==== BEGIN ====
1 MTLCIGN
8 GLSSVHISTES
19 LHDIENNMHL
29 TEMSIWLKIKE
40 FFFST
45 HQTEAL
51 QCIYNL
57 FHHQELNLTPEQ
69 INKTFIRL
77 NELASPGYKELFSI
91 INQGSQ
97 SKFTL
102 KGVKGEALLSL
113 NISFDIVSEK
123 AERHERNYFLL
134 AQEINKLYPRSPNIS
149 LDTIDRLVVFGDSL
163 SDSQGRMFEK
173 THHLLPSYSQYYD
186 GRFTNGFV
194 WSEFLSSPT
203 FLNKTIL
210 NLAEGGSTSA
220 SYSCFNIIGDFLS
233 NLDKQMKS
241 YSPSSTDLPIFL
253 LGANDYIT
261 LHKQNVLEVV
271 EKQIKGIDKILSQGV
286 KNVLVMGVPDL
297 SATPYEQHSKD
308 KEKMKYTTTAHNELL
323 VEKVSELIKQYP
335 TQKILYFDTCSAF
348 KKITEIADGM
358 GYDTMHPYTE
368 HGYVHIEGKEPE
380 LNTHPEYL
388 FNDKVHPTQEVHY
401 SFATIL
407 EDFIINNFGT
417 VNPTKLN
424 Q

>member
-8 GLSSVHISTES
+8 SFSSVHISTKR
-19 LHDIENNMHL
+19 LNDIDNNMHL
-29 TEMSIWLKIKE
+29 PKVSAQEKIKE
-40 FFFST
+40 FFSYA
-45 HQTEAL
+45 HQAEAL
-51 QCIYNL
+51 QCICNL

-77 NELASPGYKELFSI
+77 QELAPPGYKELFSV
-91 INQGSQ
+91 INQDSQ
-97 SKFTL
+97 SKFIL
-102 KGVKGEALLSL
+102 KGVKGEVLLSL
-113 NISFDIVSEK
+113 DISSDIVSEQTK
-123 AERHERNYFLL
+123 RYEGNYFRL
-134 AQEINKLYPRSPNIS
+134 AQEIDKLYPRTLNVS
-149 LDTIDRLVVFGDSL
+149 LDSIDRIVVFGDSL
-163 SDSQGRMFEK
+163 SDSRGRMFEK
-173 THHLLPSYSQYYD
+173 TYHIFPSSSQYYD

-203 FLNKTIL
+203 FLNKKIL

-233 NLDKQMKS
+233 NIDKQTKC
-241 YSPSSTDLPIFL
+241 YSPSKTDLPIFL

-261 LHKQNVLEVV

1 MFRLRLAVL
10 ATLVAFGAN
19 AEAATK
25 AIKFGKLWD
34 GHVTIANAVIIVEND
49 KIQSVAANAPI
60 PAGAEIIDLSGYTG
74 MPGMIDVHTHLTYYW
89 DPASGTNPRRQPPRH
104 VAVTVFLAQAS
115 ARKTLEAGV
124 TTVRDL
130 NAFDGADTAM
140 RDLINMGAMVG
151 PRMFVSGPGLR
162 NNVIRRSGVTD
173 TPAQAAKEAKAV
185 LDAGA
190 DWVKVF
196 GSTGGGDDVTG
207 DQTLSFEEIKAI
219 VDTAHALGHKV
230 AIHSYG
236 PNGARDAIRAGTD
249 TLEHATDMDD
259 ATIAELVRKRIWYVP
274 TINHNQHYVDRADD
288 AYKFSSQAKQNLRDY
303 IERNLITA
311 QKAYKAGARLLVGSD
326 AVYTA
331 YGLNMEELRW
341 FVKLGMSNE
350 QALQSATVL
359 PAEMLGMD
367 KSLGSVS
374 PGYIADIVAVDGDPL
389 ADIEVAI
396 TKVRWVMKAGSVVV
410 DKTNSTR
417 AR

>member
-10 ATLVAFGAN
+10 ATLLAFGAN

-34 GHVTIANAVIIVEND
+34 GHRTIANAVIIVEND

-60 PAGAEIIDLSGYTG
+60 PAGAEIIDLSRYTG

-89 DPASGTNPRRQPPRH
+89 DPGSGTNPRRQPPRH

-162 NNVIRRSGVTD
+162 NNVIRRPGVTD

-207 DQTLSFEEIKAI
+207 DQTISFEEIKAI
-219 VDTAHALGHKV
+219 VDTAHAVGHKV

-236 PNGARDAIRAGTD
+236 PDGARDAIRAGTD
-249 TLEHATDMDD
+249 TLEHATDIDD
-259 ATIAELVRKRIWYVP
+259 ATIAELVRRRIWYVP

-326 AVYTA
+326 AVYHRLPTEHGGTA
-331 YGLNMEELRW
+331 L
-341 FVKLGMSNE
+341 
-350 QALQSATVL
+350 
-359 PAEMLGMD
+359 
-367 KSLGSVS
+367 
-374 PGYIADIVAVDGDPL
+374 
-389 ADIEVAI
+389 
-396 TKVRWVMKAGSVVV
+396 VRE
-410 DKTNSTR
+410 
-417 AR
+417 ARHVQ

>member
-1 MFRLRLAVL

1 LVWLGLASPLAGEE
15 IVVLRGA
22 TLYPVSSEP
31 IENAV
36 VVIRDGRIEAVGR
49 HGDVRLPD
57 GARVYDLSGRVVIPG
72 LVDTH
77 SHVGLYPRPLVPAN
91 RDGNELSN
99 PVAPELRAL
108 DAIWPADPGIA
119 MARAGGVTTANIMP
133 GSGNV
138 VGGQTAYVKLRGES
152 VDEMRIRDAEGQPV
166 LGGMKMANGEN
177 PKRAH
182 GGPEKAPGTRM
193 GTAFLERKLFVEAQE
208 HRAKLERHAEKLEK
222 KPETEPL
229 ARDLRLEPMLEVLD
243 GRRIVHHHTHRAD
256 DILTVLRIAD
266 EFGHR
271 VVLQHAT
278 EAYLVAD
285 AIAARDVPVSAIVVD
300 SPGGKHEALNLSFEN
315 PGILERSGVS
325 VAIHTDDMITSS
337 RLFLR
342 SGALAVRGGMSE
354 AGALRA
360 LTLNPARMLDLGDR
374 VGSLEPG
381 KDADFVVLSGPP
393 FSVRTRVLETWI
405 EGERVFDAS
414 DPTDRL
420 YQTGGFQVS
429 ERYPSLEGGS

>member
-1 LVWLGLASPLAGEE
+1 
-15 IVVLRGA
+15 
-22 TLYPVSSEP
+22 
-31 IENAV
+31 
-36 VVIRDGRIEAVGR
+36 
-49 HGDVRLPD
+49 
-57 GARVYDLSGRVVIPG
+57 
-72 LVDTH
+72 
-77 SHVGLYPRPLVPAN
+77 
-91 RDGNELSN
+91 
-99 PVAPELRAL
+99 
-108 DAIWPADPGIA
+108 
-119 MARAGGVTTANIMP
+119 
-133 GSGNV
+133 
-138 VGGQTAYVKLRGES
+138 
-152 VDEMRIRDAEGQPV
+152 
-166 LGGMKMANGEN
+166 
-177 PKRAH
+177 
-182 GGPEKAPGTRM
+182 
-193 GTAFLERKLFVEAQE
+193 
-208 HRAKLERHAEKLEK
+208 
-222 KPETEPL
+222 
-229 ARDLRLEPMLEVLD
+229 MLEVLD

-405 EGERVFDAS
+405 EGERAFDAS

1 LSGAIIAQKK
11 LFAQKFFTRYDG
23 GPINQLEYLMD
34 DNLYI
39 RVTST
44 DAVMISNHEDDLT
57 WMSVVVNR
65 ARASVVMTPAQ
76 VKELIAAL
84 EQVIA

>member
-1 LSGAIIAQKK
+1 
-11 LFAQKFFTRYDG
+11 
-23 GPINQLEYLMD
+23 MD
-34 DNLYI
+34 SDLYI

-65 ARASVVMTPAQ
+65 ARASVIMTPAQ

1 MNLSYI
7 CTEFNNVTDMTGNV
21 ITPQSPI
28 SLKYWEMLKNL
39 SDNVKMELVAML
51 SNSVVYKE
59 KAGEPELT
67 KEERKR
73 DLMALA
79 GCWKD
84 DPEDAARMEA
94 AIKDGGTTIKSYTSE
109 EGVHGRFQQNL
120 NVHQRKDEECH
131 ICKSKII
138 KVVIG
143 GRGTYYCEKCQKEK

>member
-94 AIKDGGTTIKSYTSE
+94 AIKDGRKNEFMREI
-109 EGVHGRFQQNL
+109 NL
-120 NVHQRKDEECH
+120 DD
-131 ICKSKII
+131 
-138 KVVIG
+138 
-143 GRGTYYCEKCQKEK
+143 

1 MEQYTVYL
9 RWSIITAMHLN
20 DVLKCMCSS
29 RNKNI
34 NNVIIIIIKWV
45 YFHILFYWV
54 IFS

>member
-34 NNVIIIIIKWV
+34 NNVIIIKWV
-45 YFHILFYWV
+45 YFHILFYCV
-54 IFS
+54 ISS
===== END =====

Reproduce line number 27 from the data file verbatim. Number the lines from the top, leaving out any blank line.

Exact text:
253 LGANDYIT